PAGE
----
private ApplicationEventPublisher applicationEventPublisher;

    public void doStuffAndPublishAnEvent(final String message) {
        System.out.println("Publishing custom event. ");
        CustomSpringEvent customSpringEvent = new CustomSpringEvent(this, message);
        applicationEventPublisher.publishEvent(customSpringEvent);
    }
}

Create test class

@RunWith(SpringRunner.class)
@SpringBootTest
public class CustomSpringEventPublisherTest {

    @Autowired
    private CustomSpringEventPublisher publisher;

    @Test
    public void publishStringEventTest() {
        publisher.doStuffAndPublishAnEvent("111");
    }
}

Run the test class, and you can see that the console prints two important messages

//Release events
Publishing custom event.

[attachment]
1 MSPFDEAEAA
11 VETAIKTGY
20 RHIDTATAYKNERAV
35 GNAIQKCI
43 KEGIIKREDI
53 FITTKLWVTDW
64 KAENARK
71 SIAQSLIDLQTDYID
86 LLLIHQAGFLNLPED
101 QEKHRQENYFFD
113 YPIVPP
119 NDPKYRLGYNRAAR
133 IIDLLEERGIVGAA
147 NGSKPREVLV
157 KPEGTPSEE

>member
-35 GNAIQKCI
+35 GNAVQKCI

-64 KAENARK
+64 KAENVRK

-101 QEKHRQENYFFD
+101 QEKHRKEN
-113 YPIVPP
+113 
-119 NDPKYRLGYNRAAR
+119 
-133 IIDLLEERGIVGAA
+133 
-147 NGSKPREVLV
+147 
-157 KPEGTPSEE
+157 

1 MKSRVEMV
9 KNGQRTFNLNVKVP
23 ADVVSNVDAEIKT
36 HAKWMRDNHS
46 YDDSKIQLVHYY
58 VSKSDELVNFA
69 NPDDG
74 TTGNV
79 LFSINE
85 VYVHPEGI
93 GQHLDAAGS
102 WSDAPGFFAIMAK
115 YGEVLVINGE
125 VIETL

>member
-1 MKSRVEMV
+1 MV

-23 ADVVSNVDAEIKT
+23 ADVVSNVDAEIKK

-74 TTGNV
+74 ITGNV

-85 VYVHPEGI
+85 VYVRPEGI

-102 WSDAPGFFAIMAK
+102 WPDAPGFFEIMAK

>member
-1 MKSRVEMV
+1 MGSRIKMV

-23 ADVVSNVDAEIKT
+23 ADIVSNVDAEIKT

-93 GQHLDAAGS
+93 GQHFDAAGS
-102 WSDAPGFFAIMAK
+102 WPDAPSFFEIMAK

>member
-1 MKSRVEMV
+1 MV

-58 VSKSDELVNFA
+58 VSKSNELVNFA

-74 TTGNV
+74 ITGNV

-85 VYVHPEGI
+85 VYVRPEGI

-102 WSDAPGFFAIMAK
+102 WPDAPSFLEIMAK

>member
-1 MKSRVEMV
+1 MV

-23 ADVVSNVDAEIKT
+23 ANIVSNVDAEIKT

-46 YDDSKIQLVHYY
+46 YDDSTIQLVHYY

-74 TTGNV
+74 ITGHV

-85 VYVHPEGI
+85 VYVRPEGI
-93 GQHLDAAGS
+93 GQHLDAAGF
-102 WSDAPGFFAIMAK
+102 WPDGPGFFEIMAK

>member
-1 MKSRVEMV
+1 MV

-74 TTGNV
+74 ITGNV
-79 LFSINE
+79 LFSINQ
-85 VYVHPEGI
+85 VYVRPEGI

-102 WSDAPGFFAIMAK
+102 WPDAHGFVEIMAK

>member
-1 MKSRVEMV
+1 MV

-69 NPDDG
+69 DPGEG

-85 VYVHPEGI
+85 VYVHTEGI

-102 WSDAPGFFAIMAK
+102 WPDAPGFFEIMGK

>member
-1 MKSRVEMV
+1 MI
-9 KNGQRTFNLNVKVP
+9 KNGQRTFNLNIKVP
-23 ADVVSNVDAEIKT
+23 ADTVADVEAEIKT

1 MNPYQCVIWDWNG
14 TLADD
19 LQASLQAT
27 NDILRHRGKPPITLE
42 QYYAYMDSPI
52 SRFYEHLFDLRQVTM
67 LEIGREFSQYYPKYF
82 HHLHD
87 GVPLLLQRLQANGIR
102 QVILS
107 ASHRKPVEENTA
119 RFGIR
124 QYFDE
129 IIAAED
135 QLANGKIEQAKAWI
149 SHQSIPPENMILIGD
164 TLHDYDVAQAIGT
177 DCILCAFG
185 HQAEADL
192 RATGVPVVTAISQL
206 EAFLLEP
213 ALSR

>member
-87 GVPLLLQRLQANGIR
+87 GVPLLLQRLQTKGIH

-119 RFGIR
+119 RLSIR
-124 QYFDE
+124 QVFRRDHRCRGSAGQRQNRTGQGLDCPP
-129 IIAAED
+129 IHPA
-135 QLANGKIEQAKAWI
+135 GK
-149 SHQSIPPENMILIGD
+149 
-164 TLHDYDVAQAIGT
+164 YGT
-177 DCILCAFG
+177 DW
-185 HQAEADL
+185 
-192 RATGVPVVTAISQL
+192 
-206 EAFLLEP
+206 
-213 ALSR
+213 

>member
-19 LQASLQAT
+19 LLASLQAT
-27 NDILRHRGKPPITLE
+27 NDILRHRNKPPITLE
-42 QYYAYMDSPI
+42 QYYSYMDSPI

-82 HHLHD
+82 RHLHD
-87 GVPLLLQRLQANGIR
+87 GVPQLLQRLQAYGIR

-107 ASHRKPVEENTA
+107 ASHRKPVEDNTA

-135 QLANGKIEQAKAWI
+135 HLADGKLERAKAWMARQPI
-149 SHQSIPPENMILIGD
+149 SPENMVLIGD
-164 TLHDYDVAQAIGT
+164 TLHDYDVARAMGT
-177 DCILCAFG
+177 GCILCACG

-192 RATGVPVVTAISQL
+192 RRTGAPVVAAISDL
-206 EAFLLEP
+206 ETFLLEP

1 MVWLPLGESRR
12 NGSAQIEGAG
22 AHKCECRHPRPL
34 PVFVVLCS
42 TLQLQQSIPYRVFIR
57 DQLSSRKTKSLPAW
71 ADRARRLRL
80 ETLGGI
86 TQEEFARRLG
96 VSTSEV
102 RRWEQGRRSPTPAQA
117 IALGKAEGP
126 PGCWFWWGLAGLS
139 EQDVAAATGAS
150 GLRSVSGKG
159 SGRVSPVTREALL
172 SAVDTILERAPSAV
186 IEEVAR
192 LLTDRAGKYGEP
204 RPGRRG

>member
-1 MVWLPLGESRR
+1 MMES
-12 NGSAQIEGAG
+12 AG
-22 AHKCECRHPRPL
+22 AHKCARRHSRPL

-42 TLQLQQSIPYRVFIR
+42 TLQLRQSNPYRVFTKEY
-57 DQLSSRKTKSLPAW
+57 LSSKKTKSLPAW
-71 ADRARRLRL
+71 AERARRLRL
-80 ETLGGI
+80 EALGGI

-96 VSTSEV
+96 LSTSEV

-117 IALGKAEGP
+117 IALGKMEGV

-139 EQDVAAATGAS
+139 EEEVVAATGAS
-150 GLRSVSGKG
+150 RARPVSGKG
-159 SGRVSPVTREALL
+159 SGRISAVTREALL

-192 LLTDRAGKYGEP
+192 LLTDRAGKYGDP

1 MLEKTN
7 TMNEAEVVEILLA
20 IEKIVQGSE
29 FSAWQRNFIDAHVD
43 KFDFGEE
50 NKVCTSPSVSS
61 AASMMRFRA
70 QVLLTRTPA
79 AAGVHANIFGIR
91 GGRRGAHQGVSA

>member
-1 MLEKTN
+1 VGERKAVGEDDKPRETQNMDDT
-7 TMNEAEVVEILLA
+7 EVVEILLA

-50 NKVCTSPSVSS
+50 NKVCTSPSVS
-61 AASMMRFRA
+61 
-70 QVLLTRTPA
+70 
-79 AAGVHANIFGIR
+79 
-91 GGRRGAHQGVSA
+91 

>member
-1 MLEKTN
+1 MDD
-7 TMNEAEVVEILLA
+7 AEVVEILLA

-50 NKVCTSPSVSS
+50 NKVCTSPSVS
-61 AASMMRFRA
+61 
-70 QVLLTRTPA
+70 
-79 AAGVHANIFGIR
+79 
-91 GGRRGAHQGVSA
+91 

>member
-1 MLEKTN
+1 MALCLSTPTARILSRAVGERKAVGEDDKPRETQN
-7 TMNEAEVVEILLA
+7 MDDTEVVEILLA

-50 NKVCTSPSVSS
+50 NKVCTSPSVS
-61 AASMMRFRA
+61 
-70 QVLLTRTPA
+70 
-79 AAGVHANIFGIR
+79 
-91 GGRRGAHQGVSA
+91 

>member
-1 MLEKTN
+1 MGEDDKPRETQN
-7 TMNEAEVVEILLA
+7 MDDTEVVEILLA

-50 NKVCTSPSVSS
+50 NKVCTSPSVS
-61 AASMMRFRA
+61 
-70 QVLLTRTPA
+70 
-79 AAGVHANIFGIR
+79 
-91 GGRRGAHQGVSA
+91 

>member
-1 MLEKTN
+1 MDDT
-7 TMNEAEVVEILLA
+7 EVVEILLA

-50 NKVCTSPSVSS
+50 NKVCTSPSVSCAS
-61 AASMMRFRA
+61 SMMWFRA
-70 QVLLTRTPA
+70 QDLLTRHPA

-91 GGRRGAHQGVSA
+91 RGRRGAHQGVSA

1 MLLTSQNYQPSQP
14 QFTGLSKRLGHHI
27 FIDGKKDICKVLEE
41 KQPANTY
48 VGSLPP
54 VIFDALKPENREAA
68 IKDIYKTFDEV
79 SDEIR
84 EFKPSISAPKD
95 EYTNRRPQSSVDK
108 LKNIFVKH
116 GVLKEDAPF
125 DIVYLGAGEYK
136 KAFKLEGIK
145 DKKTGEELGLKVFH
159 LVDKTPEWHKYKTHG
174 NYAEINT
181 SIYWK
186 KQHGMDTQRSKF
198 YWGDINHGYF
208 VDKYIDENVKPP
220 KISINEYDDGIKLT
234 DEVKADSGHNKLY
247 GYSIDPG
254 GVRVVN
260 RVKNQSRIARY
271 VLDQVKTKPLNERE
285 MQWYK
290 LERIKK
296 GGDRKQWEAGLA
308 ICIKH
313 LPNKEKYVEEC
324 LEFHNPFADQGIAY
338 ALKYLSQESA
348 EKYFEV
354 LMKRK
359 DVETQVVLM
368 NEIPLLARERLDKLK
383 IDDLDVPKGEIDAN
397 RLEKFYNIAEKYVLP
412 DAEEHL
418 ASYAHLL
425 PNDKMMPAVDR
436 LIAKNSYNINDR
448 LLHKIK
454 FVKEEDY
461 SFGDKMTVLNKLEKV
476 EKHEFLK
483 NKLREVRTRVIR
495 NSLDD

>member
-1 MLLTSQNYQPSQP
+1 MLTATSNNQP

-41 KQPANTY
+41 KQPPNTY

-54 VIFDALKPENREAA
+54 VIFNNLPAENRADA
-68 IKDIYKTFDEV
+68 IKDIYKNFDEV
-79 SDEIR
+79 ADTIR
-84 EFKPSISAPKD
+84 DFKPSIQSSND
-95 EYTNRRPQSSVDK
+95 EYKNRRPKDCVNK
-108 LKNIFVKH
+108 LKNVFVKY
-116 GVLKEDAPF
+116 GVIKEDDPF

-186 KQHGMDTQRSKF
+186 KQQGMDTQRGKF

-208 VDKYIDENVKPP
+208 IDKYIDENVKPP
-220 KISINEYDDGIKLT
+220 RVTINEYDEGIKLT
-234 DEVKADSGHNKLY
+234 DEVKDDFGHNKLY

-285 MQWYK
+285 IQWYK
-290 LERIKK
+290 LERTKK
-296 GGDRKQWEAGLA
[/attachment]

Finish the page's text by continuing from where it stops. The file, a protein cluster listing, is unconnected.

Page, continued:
//The listener gets the event and processes it accordingly
Received spring custom event - 111

Since Spring events are the publish / subscribe mode, there are three situations in the publish / subscribe mode

  1. 1 producer - 1 consumer
  2. 1 producer - Multi consumer
  3. Multi producer multi consumer

The example above is the first case. Let's try the other two cases

Continue to create an event listener as a consumer:

@Component
public class CustomSpringEventListener2 implements ApplicationListener<CustomSpringEvent> {
    @Override
    public void onApplicationEvent(CustomSpringEvent event) {
        System.out.println("CustomSpringEventListener2 Received spring custom event - " + event.getMessage());
    }
}

After running the test class, you can see that the console prints two pieces of consumption information in sequence: